How It All Started

Bob Phillips

The title of this blog was inspired by one of my Spanish professor's at Miami University of Ohio, Dr. Robert Phillips, who died in the e...

Tuesday, August 8, 2023

Berry Clafoutis

The recipes in the New York Times Cooking Pages often have names that tell the main ingredients (e.g. Roasted Salmon with Miso Cream; Uncooked Tomato and Mint Sauce with Poached Eggs). Clafoutis, however, was a mystery to me. Since I have harvested a lot of berries (both blueberries and blackberries) from my yard this summer I was on the lookout for berry recipes so I investigated this Julia Child egg-based dessert. 

This was rather easy to make. The eggs, milk, and 1/3 c. of sugar were blended together. A small amount was put in a pie plate and then heated on the stovetop until it began to harden. I imagine this step wasn't absolutely necessary. Berries and more sugar were added, then the rest of the egg batter. It was all placed in the oven at 350 and baked until ready. Mine took longer than the 50 minutes called for in the recipe. I find this is often the case when I bake. The final touch as a sprinkling of powdered sugar, which really does enhance the flavors.

This was a not-too-sweet treat, with a definite egg-y flavor.

Chicken Salad

A few weeks ago while James was in Brazil (and I was on my own) I thawed, poached, and shredded two chicken breasts. Although I only needed one breast to prepare Chilaquiles, I cooked both simply because they came in a package of two. Once the superfluous breast was shredded I put it in the freezer to use later.

Often in the summer I like to have cool salads for meals, so last week I took the prepared chicken out of the freezer, thawed it and made a chicken salad. I decided not to follow any recipe and let the ingredients I had on had be my guide. 

The chicken was mixed with two dollops of  sour cream, about 1/4 c. chopped red onion, and some salt, pepper, and dried basil. At this point I gave it a taste test and determined that it was a bit "onion forward"  so I found some prepared cranberry sauce in the refrigerator and added about two tablespoons. The sweet/tart flavor softened the harsh onion for a lovely flavor combination. We made sandwiches with the salad and had some roasted potatoes on the side.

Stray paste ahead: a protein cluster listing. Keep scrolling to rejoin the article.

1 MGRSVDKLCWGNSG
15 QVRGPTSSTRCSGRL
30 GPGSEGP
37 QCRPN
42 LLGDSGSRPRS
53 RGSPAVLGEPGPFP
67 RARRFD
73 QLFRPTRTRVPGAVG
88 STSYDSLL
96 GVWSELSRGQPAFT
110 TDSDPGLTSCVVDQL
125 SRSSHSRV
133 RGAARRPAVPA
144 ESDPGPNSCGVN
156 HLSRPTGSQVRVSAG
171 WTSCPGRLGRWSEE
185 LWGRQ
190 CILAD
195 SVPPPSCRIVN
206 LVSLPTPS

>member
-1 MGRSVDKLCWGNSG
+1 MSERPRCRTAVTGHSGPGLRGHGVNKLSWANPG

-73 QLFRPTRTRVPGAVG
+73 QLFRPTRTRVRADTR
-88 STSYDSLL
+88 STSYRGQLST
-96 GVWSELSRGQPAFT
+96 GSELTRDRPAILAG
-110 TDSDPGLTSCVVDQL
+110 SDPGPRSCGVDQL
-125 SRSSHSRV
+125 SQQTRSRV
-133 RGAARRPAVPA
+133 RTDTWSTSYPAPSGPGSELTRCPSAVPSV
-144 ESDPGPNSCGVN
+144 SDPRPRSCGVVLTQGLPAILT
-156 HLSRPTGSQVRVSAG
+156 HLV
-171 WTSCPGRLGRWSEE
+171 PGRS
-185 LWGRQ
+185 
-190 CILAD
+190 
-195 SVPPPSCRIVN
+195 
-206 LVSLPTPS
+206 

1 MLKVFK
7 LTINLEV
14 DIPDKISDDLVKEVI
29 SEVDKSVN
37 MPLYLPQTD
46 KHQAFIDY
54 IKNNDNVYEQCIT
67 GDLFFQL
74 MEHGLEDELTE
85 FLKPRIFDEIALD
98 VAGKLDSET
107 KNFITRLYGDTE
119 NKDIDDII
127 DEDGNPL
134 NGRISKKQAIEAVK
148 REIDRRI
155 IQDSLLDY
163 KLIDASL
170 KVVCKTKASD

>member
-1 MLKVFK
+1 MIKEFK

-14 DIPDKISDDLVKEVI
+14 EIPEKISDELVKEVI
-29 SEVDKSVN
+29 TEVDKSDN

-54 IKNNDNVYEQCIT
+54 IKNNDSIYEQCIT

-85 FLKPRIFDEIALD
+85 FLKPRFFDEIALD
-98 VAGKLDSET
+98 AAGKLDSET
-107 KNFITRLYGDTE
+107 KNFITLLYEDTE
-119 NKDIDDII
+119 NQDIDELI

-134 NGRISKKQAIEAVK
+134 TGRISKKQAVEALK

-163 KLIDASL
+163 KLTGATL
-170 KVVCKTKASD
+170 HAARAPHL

Sunday, July 30, 2023


Yes, croutons. We had never thought about making our own. In fact, Pamela does not even eat croutons, but she knows I like them. A lot.

So when I returned from a trip, she surprised me with some croutons she had made while I was gone. She had stumbled across Homemade Croutons in the Air Fryer, and decided to make some, even though she would not be eating them. Part of the attraction (aside being nice to me) is the opportunity to use up some bread that might otherwise go to waste. Which is the whole point of croutons, I suppose.

She had made the croutons in our relatively new electric stove, which has an air-fryer setting. It might be for that reason that the timing needed a little adjustment. The recipe calls for 4 minutes at 400F, then some stirring, and then another 2 minutes. Pam extended that second step to 3 minutes. The result was tasty but a little soft. 

Today we decided to try again, with Old Bay in addition to the seasonings the recipe calls for (we met in Maryland, after all). 

This time we extended the second step to 4 minutes -- a total of 8 minutes cooking. We also simply left the basket in the oven to cool and dry. We were out of the house for a couple hours and on our return, I ate some right of the basket. THEY WERE PERFECT. Even better (for me): the oily, salty mess of crumbs on the tray under the basket. Yum!

We will definitely be repeating this recipe, and experimenting with the seasonings. I imagine that users with their own air fryers might need to experiment with the timing just a bit.

Saturday, July 29, 2023

Cod Almondine Meunière

Faithful readers of this blog might recall that it was in the spring of 2016 that I learned the word meunière, courtesy of a Vincent Price scallops recipe. (Less faithful readers be assured that this is neither a typo nor a hallucination. Go read that post and come back a happier gormand.) Today's dinner took the meunière to a whole 'nother level for us.

Following my recent Amazon adventures, we have had a bit of a staycation, which of course includes finding some food we can enjoy together. As we started to make menu plans, Pam mentioned several NYT recipes she had been saving. Many involved asparagus, but the season for that is both intense and very brief around here. So she scrolled down to Roasted White Fish With Lemony Almondine. I love all things lemon, and we keep slivered almonds in our fridges just because we so often find good uses for them. Note: as far as I can tell "almondine" does not differ in any meaningful way from "with almonds."